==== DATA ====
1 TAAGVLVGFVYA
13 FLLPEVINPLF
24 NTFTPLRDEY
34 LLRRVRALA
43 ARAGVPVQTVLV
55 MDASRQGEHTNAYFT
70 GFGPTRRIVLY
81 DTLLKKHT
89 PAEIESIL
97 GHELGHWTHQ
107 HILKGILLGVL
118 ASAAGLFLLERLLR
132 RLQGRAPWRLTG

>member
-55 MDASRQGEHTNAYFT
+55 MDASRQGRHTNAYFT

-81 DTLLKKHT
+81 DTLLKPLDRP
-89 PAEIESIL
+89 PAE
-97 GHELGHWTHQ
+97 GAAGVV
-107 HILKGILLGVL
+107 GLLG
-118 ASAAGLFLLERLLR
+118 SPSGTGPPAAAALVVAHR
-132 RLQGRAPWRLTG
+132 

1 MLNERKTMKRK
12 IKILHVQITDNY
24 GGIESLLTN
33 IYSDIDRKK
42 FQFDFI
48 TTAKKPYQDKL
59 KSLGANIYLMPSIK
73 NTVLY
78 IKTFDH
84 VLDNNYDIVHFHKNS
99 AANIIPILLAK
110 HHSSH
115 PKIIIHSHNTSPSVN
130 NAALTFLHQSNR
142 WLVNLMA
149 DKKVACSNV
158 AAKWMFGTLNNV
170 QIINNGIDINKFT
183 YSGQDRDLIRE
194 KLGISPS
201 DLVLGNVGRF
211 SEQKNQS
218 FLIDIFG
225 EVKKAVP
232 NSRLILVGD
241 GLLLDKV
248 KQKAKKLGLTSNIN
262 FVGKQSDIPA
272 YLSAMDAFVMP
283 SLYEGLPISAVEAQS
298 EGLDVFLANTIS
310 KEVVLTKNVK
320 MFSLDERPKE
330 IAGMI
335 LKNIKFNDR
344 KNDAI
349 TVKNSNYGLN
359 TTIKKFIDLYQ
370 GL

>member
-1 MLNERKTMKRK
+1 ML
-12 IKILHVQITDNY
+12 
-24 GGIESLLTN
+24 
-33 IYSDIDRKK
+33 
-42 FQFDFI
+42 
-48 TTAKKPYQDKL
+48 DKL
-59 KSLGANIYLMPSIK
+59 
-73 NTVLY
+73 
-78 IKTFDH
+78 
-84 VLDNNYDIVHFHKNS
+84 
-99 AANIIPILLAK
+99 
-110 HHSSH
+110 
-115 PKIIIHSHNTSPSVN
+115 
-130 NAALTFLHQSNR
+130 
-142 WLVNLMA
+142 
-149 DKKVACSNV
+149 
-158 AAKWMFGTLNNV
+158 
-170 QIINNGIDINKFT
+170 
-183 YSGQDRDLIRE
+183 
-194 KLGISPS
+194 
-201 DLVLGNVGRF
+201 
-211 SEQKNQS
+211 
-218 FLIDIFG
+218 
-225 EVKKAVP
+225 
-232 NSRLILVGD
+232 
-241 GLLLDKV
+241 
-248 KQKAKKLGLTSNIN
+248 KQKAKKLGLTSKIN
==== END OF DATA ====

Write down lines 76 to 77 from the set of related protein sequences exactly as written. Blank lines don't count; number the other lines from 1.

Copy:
+33 
-42 FQFDFI